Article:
Magdalena J, Boleslaw R, Alicja D. Adequacy of dialysis and nutrition in continuous peritoneal dialysis: Association with clinical outcomes. J Am Soc Nephrol 1996;7:198-7.  Back to cited text no. 4
Paglialonga F, Felice C, Groppali E, Edefonti A. Assessment of nutritional status in children with chronic kidney disease. Minerva Pediatr 2010;62:295-6.  Back to cited text no. 5
Edefonti A, Mastrangelo A, Paglialonga F. Assessment and monitoring of nutrition status in pediatric peritoneal dialysis patients. Perit Dial Int 2009;29 Suppl 2:S176-9.  Back to cited text no. 6
Martín-del-Campo F, Batis-Ruvalcaba C, González-Espinoza L, et al. Dietary micro-nutrient intake in peritoneal dialysis patients: Relationship with nutrition and inflammation status. Perit Dial Int 2012;32:183-91.  Back to cited text no. 7
Tuyen LD, Mai LB. Recommended Nutrition Requirement for Vietnamese. Vietnam: Medical Publishing House; 2016.  Back to cited text no. 8
Ministry of Health. Guideline: Diet for Hospital. Vietnam: Medical Publishing House; 2007.  Back to cited text no. 9
National Institution Nutrition. Guideline Nutrition Assessment Based on WHO Child Growth Standard: Methods and Development. National Institution Nutrition; 2007. p. 98-13.  Back to cited text no. 10
Brody T. Nutritional Biochemistry. 2nd ed. San Diego: Academic Press; 1998.  Back to cited text no. 11
Lotfy HM, Sabry SM, Ghobrial EE, Abed SA. The effect of regular hemodialysis on the nutritional status of children with end-stage renal disease. Saudi J Kidney Dis Transpl 2015;26:263-70.  Back to cited text no. 12
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National Kidney Foundation. K/DOQI clinical practice guidelines for chronic kidney disease: Evaluation, classification, and stratification. Am J Kidney Dis 2002;39:S1-266.  Back to cited text no. 13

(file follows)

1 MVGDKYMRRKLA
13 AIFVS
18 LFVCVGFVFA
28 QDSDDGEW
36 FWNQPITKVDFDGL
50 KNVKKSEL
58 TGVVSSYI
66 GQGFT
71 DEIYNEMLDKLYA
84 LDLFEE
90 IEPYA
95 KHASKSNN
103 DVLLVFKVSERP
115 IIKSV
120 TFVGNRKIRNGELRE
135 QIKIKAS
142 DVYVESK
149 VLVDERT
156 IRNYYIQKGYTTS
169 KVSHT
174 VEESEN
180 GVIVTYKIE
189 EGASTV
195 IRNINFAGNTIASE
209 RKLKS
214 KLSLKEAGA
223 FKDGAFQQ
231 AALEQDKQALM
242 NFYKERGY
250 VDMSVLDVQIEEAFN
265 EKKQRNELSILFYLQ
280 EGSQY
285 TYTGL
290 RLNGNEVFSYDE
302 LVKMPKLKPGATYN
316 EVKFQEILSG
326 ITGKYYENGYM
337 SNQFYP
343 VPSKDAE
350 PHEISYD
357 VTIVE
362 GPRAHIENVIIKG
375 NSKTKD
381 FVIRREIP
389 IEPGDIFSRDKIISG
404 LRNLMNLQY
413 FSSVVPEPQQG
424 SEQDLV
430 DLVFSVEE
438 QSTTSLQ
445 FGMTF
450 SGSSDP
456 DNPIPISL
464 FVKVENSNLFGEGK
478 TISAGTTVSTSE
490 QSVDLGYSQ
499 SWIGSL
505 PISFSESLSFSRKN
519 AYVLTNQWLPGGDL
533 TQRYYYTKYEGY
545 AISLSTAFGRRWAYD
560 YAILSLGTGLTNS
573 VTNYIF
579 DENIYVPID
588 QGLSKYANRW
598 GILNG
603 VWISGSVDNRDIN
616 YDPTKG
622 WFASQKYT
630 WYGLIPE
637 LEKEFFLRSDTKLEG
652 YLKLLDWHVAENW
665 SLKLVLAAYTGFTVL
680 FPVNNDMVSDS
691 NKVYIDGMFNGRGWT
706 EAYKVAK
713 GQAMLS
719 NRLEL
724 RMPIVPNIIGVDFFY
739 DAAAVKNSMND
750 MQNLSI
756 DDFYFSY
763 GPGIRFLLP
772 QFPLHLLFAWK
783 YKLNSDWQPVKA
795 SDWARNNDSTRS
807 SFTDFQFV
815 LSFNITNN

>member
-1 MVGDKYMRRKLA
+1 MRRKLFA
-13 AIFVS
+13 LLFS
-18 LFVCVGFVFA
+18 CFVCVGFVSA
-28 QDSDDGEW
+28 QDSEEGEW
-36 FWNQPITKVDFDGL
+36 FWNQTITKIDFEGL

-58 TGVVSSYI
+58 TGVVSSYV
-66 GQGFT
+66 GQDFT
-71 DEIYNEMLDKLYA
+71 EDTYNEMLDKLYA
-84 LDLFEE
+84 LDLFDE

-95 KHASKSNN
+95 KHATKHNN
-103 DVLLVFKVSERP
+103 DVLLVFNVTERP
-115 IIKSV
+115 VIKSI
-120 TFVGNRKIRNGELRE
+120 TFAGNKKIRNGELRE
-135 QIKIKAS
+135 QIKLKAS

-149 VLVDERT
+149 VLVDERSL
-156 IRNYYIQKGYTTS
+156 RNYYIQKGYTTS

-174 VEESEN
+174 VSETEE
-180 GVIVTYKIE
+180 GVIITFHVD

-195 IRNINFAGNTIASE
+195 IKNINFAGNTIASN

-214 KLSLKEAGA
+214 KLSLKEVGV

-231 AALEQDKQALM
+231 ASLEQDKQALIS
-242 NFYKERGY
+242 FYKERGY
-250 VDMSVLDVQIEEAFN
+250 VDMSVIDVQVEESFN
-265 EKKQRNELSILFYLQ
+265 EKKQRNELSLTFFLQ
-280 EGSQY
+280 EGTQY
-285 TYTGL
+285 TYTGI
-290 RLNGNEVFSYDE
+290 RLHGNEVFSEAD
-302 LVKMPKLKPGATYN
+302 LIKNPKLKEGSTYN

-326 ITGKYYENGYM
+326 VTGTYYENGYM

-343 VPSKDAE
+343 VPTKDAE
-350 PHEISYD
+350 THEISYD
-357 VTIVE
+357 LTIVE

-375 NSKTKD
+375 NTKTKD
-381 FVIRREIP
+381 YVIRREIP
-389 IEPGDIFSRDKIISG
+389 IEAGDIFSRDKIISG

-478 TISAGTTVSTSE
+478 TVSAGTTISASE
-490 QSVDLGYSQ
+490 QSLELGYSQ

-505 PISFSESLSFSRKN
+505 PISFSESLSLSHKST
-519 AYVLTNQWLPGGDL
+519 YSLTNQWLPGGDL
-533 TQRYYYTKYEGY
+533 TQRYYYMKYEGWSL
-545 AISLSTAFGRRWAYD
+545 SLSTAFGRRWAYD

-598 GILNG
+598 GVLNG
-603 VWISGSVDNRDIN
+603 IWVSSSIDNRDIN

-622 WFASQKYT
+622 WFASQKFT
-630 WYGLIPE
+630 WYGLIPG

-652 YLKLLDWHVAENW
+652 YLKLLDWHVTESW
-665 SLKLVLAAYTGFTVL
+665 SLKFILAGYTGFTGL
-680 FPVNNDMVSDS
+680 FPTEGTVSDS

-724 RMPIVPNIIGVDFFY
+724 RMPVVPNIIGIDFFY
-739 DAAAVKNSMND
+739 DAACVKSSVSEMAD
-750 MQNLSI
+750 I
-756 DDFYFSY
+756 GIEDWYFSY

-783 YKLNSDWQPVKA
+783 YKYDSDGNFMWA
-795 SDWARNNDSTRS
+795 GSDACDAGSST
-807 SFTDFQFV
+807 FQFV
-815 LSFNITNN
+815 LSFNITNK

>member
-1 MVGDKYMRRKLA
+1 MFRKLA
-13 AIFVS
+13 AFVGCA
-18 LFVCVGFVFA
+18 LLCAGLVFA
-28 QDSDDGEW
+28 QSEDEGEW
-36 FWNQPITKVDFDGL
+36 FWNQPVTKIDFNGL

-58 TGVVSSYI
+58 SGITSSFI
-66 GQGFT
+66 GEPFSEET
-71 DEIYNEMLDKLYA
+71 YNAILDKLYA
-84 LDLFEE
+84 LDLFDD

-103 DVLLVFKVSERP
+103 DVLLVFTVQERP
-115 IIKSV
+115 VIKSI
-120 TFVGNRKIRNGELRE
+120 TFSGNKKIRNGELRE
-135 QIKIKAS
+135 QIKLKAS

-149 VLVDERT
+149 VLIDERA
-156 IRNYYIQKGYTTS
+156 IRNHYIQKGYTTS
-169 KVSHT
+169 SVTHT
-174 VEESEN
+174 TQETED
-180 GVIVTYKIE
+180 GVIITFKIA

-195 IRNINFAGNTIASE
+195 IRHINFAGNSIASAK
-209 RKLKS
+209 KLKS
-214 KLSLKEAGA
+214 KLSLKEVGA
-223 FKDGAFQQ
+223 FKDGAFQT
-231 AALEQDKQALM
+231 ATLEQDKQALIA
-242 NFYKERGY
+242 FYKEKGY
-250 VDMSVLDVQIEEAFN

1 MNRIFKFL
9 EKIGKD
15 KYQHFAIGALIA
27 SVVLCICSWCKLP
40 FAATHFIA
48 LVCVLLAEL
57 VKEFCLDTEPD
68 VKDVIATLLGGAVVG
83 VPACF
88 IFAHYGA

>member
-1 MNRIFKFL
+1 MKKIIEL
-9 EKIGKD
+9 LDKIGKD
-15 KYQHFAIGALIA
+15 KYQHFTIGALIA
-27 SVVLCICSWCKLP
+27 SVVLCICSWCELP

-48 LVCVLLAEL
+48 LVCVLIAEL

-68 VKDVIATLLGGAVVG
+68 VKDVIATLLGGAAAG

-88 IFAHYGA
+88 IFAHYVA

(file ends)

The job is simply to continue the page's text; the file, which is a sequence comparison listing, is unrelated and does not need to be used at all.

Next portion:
Pereira AM, Hamani N, Nogueira PC, Carvalhaes JT. Oral vitamin intake in children receiving long-term dialysis. J Ren Nutr 2000; 10:24-9.  Back to cited text no. 14
Fouque D, Vennegoor M, ter Wee P, et al. EBPG guideline on nutrition. Nephrol Dial Transplant 2007;22 Suppl 2:ii45-87.  Back to cited text no. 15
Jankowska M, Lichodziejewska-Niemierko M, Rutkowski B, Dębska-Ślizień A, Malgorzewicz S. Water soluble vitamins and peritoneal dialysis – State of the art. Clin Nutr 2017; 36:1483-9.  Back to cited text no. 16
Farrington K, Miller P, Varghese Z, Baillod RA, Moorhead JF. Vitamin A toxicity and hypercalcaemia in chronic renal failure. Br Med J (Clin Res Ed) 1981;282:1999-2002.  Back to cited text no. 17
Manickavasagar B, McArdle AJ, Yadav P, et al. Hypervitaminosis A is prevalent in children with CKD and contributes to hypercalcemia. Pediatr Nephrol 2015;30:317-25.  Back to cited text no. 18

Correspondence Address:
Luu Thi My Thuc
Department of Nutrition, National Hospital of Pediatrics, Dong Da District, Hanoi
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DOI: 10.4103/1319-2442.265470

PMID: 31464251

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  [Table 1], [Table 2], [Table 3], [Table 4]